Racial/ethnic variation in stroke rates and risks among patients with systemic lupus erythematosus.Semin Arthritis Rheum 2019; 48(5):840-846SA
Systemic lupus erythematosus (SLE), which is associated with increased stroke risk, is more prevalent and often more severe among Blacks, Asians, and Hispanics than Whites. We examined racial/ethnic variation in stroke rates and risks, overall and by hemorrhagic versus ischemic subtype, among SLE patients.
Within Medicaid (2000-2010), we identified patients aged 18-65 with SLE (≥ 3 ICD-9 710.0 codes, ≥ 30days apart) and ≥12 months of continuous enrollment. Subjects were followed from index date to first stroke event, death, disenrollment, or end of follow-up. Race/ethnicity-specific annual event rates were calculated for stroke overall and by subtypes (hemorrhagic vs. ischemic). We used Cox proportional hazard models to estimate hazard ratios (HR) of stroke by race/ethnicity, adjusting for comorbidities and the competing risk of death.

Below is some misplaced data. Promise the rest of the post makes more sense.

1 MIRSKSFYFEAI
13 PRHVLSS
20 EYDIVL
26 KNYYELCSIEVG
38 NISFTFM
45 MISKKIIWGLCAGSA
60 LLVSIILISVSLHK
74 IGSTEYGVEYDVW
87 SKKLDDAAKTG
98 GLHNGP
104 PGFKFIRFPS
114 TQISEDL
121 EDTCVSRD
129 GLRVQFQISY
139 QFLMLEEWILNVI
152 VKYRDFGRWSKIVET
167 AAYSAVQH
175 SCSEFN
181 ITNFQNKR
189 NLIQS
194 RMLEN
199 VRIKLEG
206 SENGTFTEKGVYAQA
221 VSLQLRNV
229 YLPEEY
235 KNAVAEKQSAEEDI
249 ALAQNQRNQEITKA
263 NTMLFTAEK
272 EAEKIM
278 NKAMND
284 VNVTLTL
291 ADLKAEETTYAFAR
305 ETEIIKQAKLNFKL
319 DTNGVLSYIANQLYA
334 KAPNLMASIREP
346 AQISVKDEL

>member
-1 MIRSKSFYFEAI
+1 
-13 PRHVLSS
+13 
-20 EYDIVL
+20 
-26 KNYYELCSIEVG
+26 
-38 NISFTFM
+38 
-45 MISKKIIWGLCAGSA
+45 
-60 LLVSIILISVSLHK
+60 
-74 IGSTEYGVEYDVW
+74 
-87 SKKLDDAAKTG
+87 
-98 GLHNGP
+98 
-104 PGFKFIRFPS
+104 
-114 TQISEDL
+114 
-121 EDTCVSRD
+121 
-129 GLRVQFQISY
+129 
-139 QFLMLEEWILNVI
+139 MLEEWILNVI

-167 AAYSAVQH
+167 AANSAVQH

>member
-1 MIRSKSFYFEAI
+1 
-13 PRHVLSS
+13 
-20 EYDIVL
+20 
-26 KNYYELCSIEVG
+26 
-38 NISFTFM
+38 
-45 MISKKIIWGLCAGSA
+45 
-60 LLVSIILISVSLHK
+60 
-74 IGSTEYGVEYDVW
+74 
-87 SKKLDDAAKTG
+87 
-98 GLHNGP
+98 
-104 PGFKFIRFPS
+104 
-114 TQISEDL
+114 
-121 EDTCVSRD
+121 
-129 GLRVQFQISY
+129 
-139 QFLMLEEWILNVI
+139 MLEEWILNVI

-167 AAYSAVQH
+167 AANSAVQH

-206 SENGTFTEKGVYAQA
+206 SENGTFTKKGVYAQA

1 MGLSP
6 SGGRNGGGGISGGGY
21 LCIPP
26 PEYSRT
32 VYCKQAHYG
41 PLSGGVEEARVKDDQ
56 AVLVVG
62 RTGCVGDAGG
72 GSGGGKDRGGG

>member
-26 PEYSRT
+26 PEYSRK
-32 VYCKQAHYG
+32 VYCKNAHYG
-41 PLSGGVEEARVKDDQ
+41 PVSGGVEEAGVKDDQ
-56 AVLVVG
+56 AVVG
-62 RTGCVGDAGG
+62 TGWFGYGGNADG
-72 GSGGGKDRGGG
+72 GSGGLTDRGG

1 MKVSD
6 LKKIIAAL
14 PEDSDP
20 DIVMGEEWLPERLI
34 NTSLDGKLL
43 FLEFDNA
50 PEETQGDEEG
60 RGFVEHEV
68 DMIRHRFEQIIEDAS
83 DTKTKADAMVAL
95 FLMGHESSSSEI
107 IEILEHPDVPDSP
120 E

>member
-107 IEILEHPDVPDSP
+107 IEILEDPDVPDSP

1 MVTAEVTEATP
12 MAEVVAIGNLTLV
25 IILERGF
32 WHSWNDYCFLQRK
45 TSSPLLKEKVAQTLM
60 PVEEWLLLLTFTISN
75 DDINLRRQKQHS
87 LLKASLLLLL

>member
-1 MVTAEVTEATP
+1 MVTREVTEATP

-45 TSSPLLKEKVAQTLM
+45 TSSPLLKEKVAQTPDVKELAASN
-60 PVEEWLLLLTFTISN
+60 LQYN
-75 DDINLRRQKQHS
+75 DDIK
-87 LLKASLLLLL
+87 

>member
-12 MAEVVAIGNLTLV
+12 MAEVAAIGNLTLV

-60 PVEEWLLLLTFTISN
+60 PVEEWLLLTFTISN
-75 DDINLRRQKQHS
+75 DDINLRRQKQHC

Of 65,788 SLE patients, 93.1% were female. Racial/ethnic breakdown was 42% Black, 38% White, 16% Hispanic, 3% Asian, and 1% American Indian/Alaska Natives. Mean follow-up was 3.7 ± 3.0years. After multivariable adjustment, Blacks were at increased risk of overall stroke (HR 1.34 [95%CI 1.18-1.53), hemorrhagic stroke (HR 1.42 [1.00-2.01]), and ischemic stroke (HR 1.33 [1.15-1.52]) compared to Whites. Hispanics were at increased risk of overall stroke (HR 1.25 [1.06-1.47)] and hemorrhagic stroke (HR 1.79 [95% CI 1.22-2.61]), but not ischemic stroke, compared to Whites.
Among SLE patients enrolled in Medicaid, we observed elevated stroke risk (overall and by subtype) among Blacks and Hispanics compared to Whites, suggesting the importance of early recognition and screening for stroke risk factors among Blacks and Hispanics.